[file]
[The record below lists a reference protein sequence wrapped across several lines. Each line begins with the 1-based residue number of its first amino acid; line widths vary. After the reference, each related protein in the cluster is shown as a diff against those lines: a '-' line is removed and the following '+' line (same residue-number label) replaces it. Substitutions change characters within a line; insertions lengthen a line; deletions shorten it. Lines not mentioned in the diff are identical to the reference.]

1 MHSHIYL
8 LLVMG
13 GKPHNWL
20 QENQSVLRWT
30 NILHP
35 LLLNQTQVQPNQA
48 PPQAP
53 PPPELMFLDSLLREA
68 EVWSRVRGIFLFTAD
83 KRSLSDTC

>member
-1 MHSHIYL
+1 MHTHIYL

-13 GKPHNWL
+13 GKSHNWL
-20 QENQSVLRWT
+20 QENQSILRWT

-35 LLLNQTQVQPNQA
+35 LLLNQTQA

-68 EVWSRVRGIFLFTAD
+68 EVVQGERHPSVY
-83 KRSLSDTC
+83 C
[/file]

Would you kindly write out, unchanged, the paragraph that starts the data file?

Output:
[The record below lists a reference protein sequence wrapped across several lines. Each line begins with the 1-based residue number of its first amino acid; line widths vary. After the reference, each related protein in the cluster is shown as a diff against those lines: a '-' line is removed and the following '+' line (same residue-number label) replaces it. Substitutions change characters within a line; insertions lengthen a line; deletions shorten it. Lines not mentioned in the diff are identical to the reference.]